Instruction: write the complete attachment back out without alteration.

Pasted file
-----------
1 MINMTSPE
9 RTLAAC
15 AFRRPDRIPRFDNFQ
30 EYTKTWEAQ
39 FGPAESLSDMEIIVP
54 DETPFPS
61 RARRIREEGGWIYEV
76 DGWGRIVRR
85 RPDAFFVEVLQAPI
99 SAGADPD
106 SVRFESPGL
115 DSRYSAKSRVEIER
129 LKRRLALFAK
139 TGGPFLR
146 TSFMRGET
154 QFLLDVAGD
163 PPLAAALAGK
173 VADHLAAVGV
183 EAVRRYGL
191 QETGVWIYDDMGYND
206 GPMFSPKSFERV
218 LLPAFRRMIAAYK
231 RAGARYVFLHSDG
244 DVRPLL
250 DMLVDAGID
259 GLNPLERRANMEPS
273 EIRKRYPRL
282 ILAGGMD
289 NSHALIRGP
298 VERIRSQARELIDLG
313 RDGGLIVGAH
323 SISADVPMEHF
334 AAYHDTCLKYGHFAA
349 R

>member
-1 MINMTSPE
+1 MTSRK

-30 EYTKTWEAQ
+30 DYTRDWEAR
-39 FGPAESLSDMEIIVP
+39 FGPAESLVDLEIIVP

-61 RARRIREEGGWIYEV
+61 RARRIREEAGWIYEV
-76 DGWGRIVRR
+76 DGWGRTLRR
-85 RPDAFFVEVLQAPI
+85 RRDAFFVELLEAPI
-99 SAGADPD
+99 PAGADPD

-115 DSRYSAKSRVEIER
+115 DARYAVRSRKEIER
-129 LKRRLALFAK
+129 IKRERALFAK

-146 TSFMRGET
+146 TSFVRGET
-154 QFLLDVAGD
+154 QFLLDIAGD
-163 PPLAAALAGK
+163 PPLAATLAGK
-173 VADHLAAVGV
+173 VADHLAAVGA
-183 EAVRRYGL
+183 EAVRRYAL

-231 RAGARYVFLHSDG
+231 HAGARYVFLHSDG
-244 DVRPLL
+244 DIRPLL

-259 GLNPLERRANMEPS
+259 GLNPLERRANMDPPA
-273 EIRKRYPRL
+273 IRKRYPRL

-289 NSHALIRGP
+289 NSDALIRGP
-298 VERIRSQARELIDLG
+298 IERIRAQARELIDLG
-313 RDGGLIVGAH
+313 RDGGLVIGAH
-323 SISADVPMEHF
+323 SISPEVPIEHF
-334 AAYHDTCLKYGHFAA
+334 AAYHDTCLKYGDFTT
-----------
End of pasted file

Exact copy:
1 MINMTSPE
9 RTLAAC
15 AFRRPDRIPRFDNFQ
30 EYTKTWEAQ
39 FGPAESLSDMEIIVP
54 DETPFPS
61 RARRIREEGGWIYEV
76 DGWGRIVRR
85 RPDAFFVEVLQAPI
99 SAGADPD
106 SVRFESPGL
115 DSRYSAKSRVEIER
129 LKRRLALFAK
139 TGGPFLR
146 TSFMRGET
154 QFLLDVAGD
163 PPLAAALAGK
173 VADHLAAVGV
183 EAVRRYGL
191 QETGVWIYDDMGYND
206 GPMFSPKSFERV
218 LLPAFRRMIAAYK
231 RAGARYVFLHSDG
244 DVRPLL
250 DMLVDAGID
259 GLNPLERRANMEPS
273 EIRKRYPRL
282 ILAGGMD
289 NSHALIRGP
298 VERIRSQARELIDLG
313 RDGGLIVGAH
323 SISADVPMEHF
334 AAYHDTCLKYGHFAA
349 R

>member
-1 MINMTSPE
+1 MTSRK

-30 EYTKTWEAQ
+30 DYTRDWEAR
-39 FGPAESLSDMEIIVP
+39 FGPAESLVDLEIIVP

-61 RARRIREEGGWIYEV
+61 RARRIREEAGWIYEV
-76 DGWGRIVRR
+76 DGWGRTLRR
-85 RPDAFFVEVLQAPI
+85 RRDAFFVELLEAPI
-99 SAGADPD
+99 PAGADPD

-115 DSRYSAKSRVEIER
+115 DARYAVRSRKEIER
-129 LKRRLALFAK
+129 IKRERALFAK

-146 TSFMRGET
+146 TSFVRGET
-154 QFLLDVAGD
+154 QFLLDIAGD
-163 PPLAAALAGK
+163 PPLAATLAGK
-173 VADHLAAVGV
+173 VADHLAAVGA
-183 EAVRRYGL
+183 EAVRRYAL

-231 RAGARYVFLHSDG
+231 HAGARYVFLHSDG
-244 DVRPLL
+244 DIRPLL

-259 GLNPLERRANMEPS
+259 GLNPLERRANMDPPA
-273 EIRKRYPRL
+273 IRKRYPRL

-289 NSHALIRGP
+289 NSDALIRGP
-298 VERIRSQARELIDLG
+298 IERIRAQARELIDLG
-313 RDGGLIVGAH
+313 RDGGLVIGAH
-323 SISADVPMEHF
+323 SISPEVPIEHF
-334 AAYHDTCLKYGHFAA
+334 AAYHDTCLKYGDFTT